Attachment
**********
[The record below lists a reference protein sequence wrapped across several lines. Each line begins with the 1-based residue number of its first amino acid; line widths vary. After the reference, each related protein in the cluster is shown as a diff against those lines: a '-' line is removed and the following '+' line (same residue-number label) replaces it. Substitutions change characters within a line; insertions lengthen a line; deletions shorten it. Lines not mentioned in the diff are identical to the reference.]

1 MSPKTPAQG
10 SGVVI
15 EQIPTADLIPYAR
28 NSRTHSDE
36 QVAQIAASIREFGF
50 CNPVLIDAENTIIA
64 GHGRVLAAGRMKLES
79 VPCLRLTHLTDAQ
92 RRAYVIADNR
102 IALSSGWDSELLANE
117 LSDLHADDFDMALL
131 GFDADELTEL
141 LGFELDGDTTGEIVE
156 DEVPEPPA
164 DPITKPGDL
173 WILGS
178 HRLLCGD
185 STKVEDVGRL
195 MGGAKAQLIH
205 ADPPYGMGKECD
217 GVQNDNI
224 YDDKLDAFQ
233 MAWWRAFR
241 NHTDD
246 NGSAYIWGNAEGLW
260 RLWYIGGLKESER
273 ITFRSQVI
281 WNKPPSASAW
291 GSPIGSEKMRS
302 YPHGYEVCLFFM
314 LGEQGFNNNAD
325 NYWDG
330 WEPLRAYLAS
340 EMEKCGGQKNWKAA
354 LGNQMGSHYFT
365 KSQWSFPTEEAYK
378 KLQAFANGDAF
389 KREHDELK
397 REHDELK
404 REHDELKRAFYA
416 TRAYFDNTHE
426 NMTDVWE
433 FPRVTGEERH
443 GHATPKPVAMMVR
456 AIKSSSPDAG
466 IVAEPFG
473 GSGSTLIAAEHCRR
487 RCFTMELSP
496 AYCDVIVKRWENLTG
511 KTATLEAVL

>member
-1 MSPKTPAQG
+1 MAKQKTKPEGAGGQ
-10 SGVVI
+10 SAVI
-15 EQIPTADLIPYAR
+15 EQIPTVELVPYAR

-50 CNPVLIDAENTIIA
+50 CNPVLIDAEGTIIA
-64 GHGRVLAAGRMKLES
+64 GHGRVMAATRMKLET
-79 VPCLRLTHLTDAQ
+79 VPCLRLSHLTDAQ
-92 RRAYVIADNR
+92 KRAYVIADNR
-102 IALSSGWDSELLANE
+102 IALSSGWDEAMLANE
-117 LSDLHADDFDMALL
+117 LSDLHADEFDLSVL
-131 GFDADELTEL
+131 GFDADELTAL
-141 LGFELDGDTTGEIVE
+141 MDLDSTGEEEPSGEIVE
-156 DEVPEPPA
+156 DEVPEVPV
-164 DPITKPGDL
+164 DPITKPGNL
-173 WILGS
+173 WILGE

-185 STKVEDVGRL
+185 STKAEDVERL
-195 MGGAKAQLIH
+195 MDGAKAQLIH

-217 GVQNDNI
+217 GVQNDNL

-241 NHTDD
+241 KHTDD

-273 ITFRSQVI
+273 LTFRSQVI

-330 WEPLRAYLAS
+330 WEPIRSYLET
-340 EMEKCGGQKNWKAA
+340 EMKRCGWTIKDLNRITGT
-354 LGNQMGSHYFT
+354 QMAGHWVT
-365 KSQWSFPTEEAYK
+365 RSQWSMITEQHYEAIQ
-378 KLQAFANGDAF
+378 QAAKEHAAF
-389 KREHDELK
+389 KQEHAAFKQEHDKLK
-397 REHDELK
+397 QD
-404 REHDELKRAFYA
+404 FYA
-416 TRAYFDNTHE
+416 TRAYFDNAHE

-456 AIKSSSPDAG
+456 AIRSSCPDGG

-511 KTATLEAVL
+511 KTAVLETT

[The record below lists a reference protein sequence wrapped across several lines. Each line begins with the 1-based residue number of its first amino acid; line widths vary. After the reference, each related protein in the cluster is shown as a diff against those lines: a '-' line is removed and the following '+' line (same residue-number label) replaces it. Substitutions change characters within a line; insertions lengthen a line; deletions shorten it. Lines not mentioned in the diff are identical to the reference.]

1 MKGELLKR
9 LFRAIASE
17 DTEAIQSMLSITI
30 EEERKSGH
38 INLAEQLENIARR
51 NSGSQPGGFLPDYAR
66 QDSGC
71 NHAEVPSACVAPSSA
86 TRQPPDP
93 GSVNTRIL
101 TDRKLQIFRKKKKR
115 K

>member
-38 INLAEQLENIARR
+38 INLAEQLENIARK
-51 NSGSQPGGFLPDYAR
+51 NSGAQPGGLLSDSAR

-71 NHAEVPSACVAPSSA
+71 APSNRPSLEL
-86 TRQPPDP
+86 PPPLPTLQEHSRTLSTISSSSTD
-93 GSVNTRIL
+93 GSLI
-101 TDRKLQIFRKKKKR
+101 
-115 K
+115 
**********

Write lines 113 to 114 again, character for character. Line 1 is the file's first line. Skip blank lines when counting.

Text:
[The record below lists a reference protein sequence wrapped across several lines. Each line begins with the 1-based residue number of its first amino acid; line widths vary. After the reference, each related protein in the cluster is shown as a diff against those lines: a '-' line is removed and the following '+' line (same residue-number label) replaces it. Substitutions change characters within a line; insertions lengthen a line; deletions shorten it. Lines not mentioned in the diff are identical to the reference.]

1 MKGELLKR